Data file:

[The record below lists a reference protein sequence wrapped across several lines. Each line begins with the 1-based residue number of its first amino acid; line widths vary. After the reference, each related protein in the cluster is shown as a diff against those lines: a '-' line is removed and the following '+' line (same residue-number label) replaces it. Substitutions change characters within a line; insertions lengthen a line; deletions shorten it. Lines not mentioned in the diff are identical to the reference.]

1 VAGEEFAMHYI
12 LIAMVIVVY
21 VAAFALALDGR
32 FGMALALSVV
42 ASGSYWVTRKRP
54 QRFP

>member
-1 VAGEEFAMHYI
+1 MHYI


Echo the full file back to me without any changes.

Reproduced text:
[The record below lists a reference protein sequence wrapped across several lines. Each line begins with the 1-based residue number of its first amino acid; line widths vary. After the reference, each related protein in the cluster is shown as a diff against those lines: a '-' line is removed and the following '+' line (same residue-number label) replaces it. Substitutions change characters within a line; insertions lengthen a line; deletions shorten it. Lines not mentioned in the diff are identical to the reference.]

1 VAGEEFAMHYI
12 LIAMVIVVY
21 VAAFALALDGR
32 FGMALALSVV
42 ASGSYWVTRKRP
54 QRFP

>member
-1 VAGEEFAMHYI
+1 MHYI